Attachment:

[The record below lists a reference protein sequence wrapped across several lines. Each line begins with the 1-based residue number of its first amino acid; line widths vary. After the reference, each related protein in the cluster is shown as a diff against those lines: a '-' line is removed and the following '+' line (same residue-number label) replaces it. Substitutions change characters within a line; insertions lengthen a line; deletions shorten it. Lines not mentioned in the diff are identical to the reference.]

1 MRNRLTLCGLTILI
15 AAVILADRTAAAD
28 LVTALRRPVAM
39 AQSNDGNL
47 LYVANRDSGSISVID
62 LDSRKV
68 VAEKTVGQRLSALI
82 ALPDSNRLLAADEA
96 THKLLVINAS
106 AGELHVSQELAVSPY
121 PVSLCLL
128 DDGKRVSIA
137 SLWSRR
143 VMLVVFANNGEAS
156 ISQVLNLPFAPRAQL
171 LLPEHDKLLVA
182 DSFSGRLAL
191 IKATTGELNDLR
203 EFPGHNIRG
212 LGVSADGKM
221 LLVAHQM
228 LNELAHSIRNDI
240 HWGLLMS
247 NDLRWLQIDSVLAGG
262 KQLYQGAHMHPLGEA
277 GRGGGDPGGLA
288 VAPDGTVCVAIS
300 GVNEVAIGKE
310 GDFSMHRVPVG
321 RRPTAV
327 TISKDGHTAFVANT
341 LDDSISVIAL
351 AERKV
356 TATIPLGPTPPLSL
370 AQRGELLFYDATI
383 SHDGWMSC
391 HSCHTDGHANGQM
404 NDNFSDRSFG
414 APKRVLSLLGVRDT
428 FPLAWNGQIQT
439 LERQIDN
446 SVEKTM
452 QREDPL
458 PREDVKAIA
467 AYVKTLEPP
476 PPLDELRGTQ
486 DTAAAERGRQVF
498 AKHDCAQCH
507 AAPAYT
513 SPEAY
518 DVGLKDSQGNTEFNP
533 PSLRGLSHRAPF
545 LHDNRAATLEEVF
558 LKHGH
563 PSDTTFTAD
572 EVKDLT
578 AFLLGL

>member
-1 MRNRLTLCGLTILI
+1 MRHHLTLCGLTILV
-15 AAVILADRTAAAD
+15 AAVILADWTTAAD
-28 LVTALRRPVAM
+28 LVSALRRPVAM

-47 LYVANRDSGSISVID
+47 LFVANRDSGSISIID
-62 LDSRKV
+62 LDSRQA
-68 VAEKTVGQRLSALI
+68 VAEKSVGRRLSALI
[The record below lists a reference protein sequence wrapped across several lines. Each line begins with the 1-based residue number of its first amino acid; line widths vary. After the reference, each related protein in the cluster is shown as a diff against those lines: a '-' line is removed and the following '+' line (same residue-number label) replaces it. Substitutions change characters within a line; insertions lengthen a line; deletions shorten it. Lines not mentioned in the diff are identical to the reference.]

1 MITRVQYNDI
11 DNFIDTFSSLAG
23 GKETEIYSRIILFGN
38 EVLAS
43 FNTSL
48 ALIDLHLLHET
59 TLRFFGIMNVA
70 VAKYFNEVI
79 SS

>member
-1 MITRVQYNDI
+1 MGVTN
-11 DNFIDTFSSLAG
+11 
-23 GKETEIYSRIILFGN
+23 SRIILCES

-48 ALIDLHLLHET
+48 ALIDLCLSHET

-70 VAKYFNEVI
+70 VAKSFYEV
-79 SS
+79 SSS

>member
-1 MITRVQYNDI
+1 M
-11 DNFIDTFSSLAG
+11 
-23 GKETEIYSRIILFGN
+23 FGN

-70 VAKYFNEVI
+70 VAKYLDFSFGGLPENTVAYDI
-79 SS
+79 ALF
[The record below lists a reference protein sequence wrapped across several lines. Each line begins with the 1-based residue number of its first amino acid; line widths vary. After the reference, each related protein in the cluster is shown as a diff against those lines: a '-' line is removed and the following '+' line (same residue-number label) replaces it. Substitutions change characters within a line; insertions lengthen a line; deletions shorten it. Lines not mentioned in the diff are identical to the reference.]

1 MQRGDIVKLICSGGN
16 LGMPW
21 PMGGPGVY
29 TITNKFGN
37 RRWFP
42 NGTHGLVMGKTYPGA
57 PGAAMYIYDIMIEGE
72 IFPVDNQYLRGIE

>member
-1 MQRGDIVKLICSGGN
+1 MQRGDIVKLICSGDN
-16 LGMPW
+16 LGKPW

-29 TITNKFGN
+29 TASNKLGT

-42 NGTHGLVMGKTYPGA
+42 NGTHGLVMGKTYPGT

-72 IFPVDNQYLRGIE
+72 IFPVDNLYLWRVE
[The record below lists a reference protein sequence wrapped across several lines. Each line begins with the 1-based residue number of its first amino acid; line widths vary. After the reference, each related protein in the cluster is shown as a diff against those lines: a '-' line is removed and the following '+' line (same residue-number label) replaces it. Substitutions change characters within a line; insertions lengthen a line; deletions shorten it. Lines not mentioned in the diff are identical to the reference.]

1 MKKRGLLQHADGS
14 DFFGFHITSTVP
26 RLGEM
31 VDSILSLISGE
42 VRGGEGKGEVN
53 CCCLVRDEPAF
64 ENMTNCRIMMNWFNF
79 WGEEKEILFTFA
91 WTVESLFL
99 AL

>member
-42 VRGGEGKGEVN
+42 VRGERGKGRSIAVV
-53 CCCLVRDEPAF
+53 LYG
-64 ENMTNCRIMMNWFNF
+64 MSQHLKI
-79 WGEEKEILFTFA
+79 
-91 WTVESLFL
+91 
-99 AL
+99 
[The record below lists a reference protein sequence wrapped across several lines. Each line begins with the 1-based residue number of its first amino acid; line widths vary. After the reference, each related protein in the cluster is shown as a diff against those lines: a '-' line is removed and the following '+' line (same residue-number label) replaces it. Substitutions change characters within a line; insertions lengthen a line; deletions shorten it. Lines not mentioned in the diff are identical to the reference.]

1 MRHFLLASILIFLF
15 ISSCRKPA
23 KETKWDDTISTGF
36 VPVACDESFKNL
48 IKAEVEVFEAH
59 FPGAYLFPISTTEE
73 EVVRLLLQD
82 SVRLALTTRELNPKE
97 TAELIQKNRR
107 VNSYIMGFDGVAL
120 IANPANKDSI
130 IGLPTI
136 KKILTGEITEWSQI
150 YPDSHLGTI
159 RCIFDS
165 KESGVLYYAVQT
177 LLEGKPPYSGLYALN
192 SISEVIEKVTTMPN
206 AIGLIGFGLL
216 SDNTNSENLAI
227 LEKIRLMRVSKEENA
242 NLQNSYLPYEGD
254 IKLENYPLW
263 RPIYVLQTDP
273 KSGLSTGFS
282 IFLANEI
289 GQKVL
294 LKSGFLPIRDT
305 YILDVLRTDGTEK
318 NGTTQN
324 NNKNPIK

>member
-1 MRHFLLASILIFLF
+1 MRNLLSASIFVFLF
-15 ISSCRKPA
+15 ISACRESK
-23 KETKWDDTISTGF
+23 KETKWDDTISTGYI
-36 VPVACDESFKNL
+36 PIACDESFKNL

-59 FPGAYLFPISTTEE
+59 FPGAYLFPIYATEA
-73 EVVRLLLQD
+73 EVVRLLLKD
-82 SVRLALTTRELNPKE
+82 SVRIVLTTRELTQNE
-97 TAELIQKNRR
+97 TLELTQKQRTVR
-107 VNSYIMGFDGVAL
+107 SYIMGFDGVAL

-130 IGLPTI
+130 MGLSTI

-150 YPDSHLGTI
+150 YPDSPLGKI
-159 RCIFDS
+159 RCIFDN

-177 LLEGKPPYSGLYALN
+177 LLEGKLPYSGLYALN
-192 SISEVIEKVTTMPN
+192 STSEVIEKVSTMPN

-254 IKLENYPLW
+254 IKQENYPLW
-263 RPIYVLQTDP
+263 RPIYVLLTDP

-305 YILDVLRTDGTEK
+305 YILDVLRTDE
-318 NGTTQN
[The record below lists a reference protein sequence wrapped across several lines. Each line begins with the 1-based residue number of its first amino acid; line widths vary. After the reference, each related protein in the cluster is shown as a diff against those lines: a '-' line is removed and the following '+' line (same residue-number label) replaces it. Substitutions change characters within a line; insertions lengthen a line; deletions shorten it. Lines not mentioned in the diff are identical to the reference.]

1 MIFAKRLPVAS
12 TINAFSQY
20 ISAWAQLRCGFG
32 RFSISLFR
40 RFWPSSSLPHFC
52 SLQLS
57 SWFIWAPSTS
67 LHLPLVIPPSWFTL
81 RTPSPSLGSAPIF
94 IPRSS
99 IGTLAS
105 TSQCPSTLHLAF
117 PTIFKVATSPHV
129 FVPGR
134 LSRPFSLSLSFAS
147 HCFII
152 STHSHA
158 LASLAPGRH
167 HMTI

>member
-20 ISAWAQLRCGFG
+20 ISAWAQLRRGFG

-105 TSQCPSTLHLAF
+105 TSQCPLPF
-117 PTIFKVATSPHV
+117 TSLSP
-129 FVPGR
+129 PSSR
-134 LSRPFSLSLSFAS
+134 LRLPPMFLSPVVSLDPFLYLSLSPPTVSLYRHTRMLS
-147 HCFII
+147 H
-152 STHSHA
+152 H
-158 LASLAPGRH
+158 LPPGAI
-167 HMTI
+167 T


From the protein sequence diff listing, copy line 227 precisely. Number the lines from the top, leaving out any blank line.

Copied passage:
81 RTPSPSLGSAPIF